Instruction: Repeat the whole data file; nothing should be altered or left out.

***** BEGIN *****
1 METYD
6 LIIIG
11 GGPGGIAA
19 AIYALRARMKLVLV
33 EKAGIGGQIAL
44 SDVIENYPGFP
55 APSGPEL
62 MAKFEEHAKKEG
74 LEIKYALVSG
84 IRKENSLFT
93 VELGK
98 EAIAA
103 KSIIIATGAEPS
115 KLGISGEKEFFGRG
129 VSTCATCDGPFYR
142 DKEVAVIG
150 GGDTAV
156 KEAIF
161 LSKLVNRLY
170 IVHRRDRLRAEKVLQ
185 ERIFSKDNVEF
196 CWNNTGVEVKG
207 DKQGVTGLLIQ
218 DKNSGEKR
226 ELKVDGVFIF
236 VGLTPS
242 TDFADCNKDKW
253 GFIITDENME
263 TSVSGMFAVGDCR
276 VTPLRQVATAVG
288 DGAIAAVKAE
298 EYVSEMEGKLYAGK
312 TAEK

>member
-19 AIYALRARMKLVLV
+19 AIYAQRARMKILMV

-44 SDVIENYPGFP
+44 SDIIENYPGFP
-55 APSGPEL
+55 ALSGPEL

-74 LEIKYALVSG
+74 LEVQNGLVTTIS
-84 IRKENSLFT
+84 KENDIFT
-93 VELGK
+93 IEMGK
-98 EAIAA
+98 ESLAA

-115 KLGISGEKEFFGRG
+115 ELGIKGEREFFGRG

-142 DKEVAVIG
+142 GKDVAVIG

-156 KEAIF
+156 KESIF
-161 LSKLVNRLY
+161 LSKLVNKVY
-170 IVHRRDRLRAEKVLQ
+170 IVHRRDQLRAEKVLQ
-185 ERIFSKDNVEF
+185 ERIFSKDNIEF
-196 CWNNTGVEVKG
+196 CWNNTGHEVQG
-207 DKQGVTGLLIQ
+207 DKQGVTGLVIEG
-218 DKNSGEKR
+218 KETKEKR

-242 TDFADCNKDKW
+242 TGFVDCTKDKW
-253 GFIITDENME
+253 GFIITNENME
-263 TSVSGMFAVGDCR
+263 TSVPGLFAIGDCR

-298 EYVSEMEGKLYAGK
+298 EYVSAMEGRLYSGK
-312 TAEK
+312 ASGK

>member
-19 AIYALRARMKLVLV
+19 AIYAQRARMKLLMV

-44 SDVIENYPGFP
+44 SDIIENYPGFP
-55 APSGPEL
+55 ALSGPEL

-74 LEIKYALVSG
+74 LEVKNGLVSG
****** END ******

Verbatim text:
1 METYD
6 LIIIG
11 GGPGGIAA
19 AIYALRARMKLVLV
33 EKAGIGGQIAL
44 SDVIENYPGFP
55 APSGPEL
62 MAKFEEHAKKEG
74 LEIKYALVSG
84 IRKENSLFT
93 VELGK
98 EAIAA
103 KSIIIATGAEPS
115 KLGISGEKEFFGRG
129 VSTCATCDGPFYR
142 DKEVAVIG
150 GGDTAV
156 KEAIF
161 LSKLVNRLY
170 IVHRRDRLRAEKVLQ
185 ERIFSKDNVEF
196 CWNNTGVEVKG
207 DKQGVTGLLIQ
218 DKNSGEKR
226 ELKVDGVFIF
236 VGLTPS
242 TDFADCNKDKW
253 GFIITDENME
263 TSVSGMFAVGDCR
276 VTPLRQVATAVG
288 DGAIAAVKAE
298 EYVSEMEGKLYAGK
312 TAEK

>member
-19 AIYALRARMKLVLV
+19 AIYAQRARMKILMV

-44 SDVIENYPGFP
+44 SDIIENYPGFP
-55 APSGPEL
+55 ALSGPEL

-74 LEIKYALVSG
+74 LEVQNGLVTTIS
-84 IRKENSLFT
+84 KENDIFT
-93 VELGK
+93 IEMGK
-98 EAIAA
+98 ESLAA

-115 KLGISGEKEFFGRG
+115 ELGIKGEREFFGRG

-142 DKEVAVIG
+142 GKDVAVIG

-156 KEAIF
+156 KESIF
-161 LSKLVNRLY
+161 LSKLVNKVY
-170 IVHRRDRLRAEKVLQ
+170 IVHRRDQLRAEKVLQ
-185 ERIFSKDNVEF
+185 ERIFSKDNIEF
-196 CWNNTGVEVKG
+196 CWNNTGHEVQG
-207 DKQGVTGLLIQ
+207 DKQGVTGLVIEG
-218 DKNSGEKR
+218 KETKEKR

-242 TDFADCNKDKW
+242 TGFVDCTKDKW
-253 GFIITDENME
+253 GFIITNENME
-263 TSVSGMFAVGDCR
+263 TSVPGLFAIGDCR

-298 EYVSEMEGKLYAGK
+298 EYVSAMEGRLYSGK
-312 TAEK
+312 ASGK

>member
-19 AIYALRARMKLVLV
+19 AIYAQRARMKLLMV

-44 SDVIENYPGFP
+44 SDIIENYPGFP
-55 APSGPEL
+55 ALSGPEL

-74 LEIKYALVSG
+74 LEVKNGLVSG